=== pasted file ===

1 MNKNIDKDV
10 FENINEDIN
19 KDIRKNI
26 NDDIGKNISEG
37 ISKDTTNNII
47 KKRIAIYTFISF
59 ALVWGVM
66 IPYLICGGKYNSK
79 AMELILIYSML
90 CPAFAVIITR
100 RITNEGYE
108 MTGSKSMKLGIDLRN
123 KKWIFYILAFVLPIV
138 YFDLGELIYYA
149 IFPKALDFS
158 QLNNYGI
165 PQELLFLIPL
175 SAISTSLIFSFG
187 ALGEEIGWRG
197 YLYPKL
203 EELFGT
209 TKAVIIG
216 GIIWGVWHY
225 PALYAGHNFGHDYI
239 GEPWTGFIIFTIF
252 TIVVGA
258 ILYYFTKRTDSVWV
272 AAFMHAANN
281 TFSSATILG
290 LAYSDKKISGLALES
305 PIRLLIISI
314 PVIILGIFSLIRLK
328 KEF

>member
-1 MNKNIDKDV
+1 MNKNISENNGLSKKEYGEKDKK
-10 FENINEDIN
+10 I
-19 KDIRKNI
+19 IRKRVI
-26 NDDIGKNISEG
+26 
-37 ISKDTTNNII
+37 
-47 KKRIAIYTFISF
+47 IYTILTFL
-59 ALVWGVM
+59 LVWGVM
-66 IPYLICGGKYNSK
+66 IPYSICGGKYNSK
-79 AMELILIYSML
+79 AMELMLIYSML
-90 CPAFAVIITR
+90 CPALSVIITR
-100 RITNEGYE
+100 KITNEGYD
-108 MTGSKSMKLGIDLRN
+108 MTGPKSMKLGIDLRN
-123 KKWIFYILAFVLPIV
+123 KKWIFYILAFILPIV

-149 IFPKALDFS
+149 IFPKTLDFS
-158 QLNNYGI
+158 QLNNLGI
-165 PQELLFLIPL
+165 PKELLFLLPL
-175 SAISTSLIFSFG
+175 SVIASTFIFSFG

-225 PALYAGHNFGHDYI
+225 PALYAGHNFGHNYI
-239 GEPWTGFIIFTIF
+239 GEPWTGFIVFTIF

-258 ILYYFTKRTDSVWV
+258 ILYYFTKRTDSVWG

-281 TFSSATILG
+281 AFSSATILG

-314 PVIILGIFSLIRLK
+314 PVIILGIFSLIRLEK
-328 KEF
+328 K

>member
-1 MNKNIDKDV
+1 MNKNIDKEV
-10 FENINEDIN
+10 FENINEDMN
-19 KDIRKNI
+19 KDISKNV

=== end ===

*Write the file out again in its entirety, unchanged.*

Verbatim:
1 MNKNIDKDV
10 FENINEDIN
19 KDIRKNI
26 NDDIGKNISEG
37 ISKDTTNNII
47 KKRIAIYTFISF
59 ALVWGVM
66 IPYLICGGKYNSK
79 AMELILIYSML
90 CPAFAVIITR
100 RITNEGYE
108 MTGSKSMKLGIDLRN
123 KKWIFYILAFVLPIV
138 YFDLGELIYYA
149 IFPKALDFS
158 QLNNYGI
165 PQELLFLIPL
175 SAISTSLIFSFG
187 ALGEEIGWRG
197 YLYPKL
203 EELFGT
209 TKAVIIG
216 GIIWGVWHY
225 PALYAGHNFGHDYI
239 GEPWTGFIIFTIF
252 TIVVGA
258 ILYYFTKRTDSVWV
272 AAFMHAANN
281 TFSSATILG
290 LAYSDKKISGLALES
305 PIRLLIISI
314 PVIILGIFSLIRLK
328 KEF

>member
-1 MNKNIDKDV
+1 MNKNISENNGLSKKEYGEKDKK
-10 FENINEDIN
+10 I
-19 KDIRKNI
+19 IRKRVI
-26 NDDIGKNISEG
+26 
-37 ISKDTTNNII
+37 
-47 KKRIAIYTFISF
+47 IYTILTFL
-59 ALVWGVM
+59 LVWGVM
-66 IPYLICGGKYNSK
+66 IPYSICGGKYNSK
-79 AMELILIYSML
+79 AMELMLIYSML
-90 CPAFAVIITR
+90 CPALSVIITR
-100 RITNEGYE
+100 KITNEGYD
-108 MTGSKSMKLGIDLRN
+108 MTGPKSMKLGIDLRN
-123 KKWIFYILAFVLPIV
+123 KKWIFYILAFILPIV

-149 IFPKALDFS
+149 IFPKTLDFS
-158 QLNNYGI
+158 QLNNLGI
-165 PQELLFLIPL
+165 PKELLFLLPL
-175 SAISTSLIFSFG
+175 SVIASTFIFSFG

-225 PALYAGHNFGHDYI
+225 PALYAGHNFGHNYI
-239 GEPWTGFIIFTIF
+239 GEPWTGFIVFTIF

-258 ILYYFTKRTDSVWV
+258 ILYYFTKRTDSVWG

-281 TFSSATILG
+281 AFSSATILG

-314 PVIILGIFSLIRLK
+314 PVIILGIFSLIRLEK
-328 KEF
+328 K

>member
-1 MNKNIDKDV
+1 MNKNIDKEV
-10 FENINEDIN
+10 FENINEDMN
-19 KDIRKNI
+19 KDISKNV